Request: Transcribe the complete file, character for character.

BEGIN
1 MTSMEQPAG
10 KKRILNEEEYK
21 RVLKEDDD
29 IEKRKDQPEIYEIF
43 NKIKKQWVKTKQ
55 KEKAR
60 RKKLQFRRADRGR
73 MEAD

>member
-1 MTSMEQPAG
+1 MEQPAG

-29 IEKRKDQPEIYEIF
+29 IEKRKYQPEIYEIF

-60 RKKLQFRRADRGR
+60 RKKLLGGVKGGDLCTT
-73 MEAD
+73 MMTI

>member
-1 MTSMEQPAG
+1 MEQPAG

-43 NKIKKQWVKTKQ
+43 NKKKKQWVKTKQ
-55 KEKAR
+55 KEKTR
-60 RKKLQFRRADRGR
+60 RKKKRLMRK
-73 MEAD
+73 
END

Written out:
1 MTSMEQPAG
10 KKRILNEEEYK
21 RVLKEDDD
29 IEKRKDQPEIYEIF
43 NKIKKQWVKTKQ
55 KEKAR
60 RKKLQFRRADRGR
73 MEAD

>member
-1 MTSMEQPAG
+1 MEQPAG

-29 IEKRKDQPEIYEIF
+29 IEKRKYQPEIYEIF

-60 RKKLQFRRADRGR
+60 RKKLLGGVKGGDLCTT
-73 MEAD
+73 MMTI

>member
-1 MTSMEQPAG
+1 MEQPAG

-43 NKIKKQWVKTKQ
+43 NKKKKQWVKTKQ
-55 KEKAR
+55 KEKTR
-60 RKKLQFRRADRGR
+60 RKKKRLMRK
-73 MEAD
+73 